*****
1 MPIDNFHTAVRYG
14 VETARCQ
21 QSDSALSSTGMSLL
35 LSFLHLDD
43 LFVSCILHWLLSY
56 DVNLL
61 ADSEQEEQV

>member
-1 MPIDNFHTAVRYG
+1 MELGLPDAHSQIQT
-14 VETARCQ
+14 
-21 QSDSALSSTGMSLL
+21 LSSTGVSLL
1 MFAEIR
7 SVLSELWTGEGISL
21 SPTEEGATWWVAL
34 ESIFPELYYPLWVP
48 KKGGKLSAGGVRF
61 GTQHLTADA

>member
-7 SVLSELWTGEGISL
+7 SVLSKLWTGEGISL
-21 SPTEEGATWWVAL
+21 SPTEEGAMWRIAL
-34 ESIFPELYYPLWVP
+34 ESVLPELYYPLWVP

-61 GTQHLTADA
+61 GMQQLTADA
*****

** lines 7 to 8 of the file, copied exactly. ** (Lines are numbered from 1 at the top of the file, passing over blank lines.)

61 ADSEQEEQV

>member